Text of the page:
- Wren

- LeCorbusier

- Geary

- Libeskind

Cole, The Grammar of Architecture

Ⓒ 2008 Grady Booch

movements in web centric architectures
Movements in web-centric architectures
  • Simple documents
  • Colorful clients
  • Simple scripting
  • Rise of middleware
  • Rise of simple frameworks
  • Emergence of dynamic frameworks
  • Semantic web

Ⓒ 2008 Grady Booch

forces in civil architecture

Load

Load

Compression

Tension

Forces in civil architecture

Kinds of loads

- Dead loads

- Live loads

- Dynamic loads

Avoiding failure

- Safety factors

- Redundancy

- Equilibrium

Any time you depart from established practice, make ten times the

effort, ten times the investigation. Especially on a very large project.

- LeMessuier

Ⓒ 2008 Grady Booch

forces in software
Forces in software

Ⓒ 2008 Grady Booch

patterns in physical systems
Patterns in physical systems
  • Calloway and Cromley's The Elements of Style
  • Alexander's The Nature of Order
  • The Phaidon Atlas of Contemporary World Architecture
  • Perry's Chemical Engineers' Handbook
  • Sclater and Chironis' Mechanism and Mechanical Devices Sourcebook
  • Christiansen's Electrical Engineers' Handbook
  • ICRF Handbook of Genome Analysis

Ⓒ 2008 Grady Booch

software patterns
Software patterns
  • Buschman, Pattern-Oriented Software Architecture
  • Dyson, Architecting Enterprise Solutions
  • Fowler, Patterns of Enterprise Application Architecture
  • Gamma et al, Design Patterns
  • Hohpe et al, Enterprise Integration Patterns
  • Kircher, Pattern-Oriented Software Architecture
  • Schmidt, Pattern-Oriented Software Architecture
  • Shaw/Garland Software Architecture
  • Towbridge et al, Integration Patterns

Ⓒ 2008 Grady Booch

physical systems
Physical systems
  • Mature physical systems have stable architectures
    • Aircraft, cars, and ships
    • Bridges and buildings
  • Such architectures have grown over long periods of time
    • Trial-and-error
    • Reuse and refinement of proven solutions
    • Quantitative evaluation with analytical methods
  • Mature domains are dominated by engineering efforts
    • Analytical engineering methods
    • New materials and manufacturing processes

Ⓒ 2008 Grady Booch

architecting software is different
Architecting software is different
  • No equivalent laws of physics
  • Transparency
  • Complexity
    • Combinatorial explosion of state space
    • Non-continuous behavior
    • Systemic issues
  • Requirement and technology churn
  • Low replication and distribution costs

Ⓒ 2008 Grady Booch

the limits of software

Fundamental

Human

The limits of software
  • The laws of physics
  • The laws of software
  • The challenge of algorithms
  • The difficulty of distribution
  • The problems of design
  • The importance of organization
  • The impact of economics
  • The influence of politics
  • The limits of human imagination

Ⓒ 2008 Grady Booch

slide38

The entire historyof software engineering

is one of rising levels of abstraction

Languages:

Platforms:

Processes:

Architecture:

Tools:

Enablement:

Assembly  Fortran/COBOL  Simula  C++  Java

Naked HW  BIOS  OS  Middleware  Domain-specific

Waterfall  Spiral  Iterative  Agile

Procedural  Object Oriented  Service Oriented

Early tools  CLE  IDE  XDE  CDE

Individual  Workgroup  Organization

Ⓒ 2008 Grady Booch

architecture defined
Architecture defined
  • IEEE 1471-2000
    • Software architecture is the fundamental organization of a system, embodied in its components, their relationships to each other and the environment, and the principles governing its design and evolution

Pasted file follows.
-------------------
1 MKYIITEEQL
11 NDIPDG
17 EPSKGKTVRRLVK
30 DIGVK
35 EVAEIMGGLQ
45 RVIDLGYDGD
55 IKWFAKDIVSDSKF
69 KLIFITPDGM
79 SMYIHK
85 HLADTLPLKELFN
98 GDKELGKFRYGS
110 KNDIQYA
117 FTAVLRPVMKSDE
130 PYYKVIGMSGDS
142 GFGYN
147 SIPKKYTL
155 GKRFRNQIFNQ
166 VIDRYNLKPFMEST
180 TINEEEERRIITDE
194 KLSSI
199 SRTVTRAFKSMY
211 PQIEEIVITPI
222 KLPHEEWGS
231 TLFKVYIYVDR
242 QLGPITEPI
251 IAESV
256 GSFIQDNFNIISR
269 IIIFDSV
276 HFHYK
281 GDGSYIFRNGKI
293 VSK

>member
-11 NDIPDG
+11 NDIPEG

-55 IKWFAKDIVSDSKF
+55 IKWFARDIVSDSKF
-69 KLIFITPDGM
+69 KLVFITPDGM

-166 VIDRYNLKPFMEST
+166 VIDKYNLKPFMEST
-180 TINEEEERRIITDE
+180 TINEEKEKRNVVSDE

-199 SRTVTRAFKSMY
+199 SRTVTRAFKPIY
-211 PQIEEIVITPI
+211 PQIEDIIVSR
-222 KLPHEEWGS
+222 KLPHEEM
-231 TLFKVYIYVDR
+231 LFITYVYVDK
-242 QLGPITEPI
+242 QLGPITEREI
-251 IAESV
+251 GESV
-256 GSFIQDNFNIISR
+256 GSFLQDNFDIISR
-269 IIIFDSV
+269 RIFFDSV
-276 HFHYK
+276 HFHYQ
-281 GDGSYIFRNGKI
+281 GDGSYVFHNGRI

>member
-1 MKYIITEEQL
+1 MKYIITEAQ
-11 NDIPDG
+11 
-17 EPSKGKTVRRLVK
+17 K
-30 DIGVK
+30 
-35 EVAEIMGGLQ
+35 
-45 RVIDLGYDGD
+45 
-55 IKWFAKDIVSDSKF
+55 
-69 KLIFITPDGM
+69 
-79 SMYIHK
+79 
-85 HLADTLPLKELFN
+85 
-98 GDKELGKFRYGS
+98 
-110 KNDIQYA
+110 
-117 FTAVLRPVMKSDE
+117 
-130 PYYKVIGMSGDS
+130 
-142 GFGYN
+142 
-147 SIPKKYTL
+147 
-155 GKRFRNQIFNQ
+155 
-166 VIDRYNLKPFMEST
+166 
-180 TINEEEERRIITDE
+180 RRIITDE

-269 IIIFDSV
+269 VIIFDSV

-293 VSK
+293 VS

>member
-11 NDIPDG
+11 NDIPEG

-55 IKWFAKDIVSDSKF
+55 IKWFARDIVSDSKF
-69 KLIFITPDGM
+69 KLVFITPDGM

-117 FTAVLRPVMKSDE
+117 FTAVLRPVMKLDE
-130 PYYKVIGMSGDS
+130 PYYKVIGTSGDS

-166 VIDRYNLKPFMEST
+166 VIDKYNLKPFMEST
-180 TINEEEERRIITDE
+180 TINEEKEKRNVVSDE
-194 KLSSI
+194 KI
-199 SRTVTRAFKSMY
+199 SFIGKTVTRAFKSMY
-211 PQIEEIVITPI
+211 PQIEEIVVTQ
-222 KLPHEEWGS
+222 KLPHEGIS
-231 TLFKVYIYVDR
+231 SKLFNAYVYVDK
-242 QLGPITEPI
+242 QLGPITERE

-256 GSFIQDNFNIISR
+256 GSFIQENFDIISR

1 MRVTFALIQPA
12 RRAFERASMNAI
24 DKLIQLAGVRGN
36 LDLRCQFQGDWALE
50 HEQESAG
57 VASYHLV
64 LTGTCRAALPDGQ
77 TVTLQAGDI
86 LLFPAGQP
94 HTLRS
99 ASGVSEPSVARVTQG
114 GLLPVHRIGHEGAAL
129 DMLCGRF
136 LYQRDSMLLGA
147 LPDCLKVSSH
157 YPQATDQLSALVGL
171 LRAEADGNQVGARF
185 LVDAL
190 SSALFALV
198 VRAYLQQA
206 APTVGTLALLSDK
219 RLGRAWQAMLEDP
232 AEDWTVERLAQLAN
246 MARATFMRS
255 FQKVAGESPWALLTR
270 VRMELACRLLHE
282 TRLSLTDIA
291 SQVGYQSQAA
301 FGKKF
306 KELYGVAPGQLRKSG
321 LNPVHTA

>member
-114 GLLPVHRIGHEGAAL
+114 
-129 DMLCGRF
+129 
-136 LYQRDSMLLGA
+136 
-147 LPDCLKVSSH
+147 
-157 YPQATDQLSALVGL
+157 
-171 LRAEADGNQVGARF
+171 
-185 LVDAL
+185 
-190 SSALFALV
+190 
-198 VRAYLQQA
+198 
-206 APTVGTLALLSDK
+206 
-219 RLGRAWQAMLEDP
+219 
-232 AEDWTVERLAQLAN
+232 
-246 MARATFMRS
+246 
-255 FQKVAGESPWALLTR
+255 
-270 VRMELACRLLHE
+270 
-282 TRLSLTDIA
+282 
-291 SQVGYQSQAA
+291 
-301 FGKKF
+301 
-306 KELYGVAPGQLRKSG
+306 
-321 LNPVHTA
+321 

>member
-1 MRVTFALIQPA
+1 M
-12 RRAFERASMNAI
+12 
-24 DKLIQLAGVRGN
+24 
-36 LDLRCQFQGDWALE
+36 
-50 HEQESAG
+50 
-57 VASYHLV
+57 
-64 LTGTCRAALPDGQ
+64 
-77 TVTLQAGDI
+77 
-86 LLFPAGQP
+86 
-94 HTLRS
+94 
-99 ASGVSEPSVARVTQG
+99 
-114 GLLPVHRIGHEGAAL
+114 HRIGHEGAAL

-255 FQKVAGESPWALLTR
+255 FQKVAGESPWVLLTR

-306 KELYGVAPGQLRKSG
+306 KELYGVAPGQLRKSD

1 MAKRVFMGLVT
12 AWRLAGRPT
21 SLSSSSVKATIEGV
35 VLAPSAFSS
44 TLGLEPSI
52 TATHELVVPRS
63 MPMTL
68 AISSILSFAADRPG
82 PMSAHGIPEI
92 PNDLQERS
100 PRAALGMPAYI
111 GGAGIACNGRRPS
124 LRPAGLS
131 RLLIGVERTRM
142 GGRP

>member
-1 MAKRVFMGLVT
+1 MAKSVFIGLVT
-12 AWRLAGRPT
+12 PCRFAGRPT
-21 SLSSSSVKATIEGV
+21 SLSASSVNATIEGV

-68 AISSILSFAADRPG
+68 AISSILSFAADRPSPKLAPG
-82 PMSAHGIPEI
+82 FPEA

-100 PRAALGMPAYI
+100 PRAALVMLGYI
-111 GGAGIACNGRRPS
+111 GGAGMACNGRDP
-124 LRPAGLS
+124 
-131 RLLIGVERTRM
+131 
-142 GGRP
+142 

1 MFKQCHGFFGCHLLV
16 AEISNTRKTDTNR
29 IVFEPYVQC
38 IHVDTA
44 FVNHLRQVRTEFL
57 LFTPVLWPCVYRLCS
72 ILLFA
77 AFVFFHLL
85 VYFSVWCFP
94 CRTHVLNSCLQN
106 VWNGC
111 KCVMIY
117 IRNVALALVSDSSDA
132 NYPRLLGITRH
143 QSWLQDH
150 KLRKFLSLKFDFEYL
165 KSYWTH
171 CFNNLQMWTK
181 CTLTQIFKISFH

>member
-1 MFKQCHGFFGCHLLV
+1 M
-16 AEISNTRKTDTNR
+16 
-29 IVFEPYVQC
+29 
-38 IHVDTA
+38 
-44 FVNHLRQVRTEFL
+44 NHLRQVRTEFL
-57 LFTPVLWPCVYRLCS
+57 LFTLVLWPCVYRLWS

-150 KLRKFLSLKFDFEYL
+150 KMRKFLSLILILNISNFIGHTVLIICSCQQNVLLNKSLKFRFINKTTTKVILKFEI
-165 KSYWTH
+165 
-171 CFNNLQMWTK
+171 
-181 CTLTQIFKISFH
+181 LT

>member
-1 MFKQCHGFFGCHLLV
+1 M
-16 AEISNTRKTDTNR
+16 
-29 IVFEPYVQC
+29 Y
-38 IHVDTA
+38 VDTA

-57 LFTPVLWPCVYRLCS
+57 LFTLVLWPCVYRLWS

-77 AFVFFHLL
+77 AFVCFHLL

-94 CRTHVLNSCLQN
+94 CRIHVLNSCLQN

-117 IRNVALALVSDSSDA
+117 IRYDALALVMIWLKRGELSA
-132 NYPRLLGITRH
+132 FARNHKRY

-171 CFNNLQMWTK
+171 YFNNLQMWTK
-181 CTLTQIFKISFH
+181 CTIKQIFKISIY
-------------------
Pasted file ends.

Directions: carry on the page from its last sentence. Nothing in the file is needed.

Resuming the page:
• Software architecture encompasses the set of significant decisions about the organization of a software system
    • Selection of the structural elements and their interfaces by which a system is composed
    • Behavior as specified in collaborations among those elements
    • Composition of these structural and behavioral elements into larger subsystems
    • Architectural style that guides this organization

Source: Booch, Kruchten, Reitman, Bittner, and Shaw

Ⓒ 2008 Grady Booch

why architecture
Why Architecture?
  • In hyper-productive projects
    • Process centers around growing an executable architecture
    • Well-structured systems are full of patterns
  • Why architecture?
    • Risk-confrontive
    • Simplicity
    • Resilience

Ⓒ 2008 Grady Booch

architecture best practices
Architecture best practices

Ⓒ 2008 Grady Booch

fundamentals42
Fundamentals
  • Crisp abstractions
  • Clear separation of concerns
  • Balanced distribution of responsibilities
  • Simplicity

Ⓒ 2008 Grady Booch

what we know we know
What we know we know
  • Every software-intensive system has an architecture
  • We generally understand what software architecture is and what it is not
  • Different stakeholders have different concerns and therefore different viewpoints
  • All well-structured software-intensive systems are full of patterns

Ⓒ 2008 Grady Booch

definitions
Definitions
  • Architecture
    • The fundamental organization of a system, embodied in its components, their relationships to each other, and the principles governing its design and evolution (IEEE Std 1471-2000, 2000, p. 3).
  • Stakeholder
    • An individual, team, or organization (or classes thereof) with interests in, or concerns relative to, a system (IEEE Std 1741-2000, 2000, p. 3).
  • Concern
    • Those interests which pertain to the system's development, its operation or any other aspects that are critical or otherwise important to one or more stakeholders. Concerns include system considerations such as performance, reliability, security, distribution, and evolvability (IEEE Std 1471-2000, 2000, p. 4).
  • View
    • A representation of a whole system from the perspective of a related set of concerns (IEEE Std 1471-2000, 2000, p. 3).

Ⓒ 2008 Grady Booch

architectural frameworks
Architectural frameworks
  • AGATE
  • DoD Architecture Framework
  • Federal Enterprise Architecture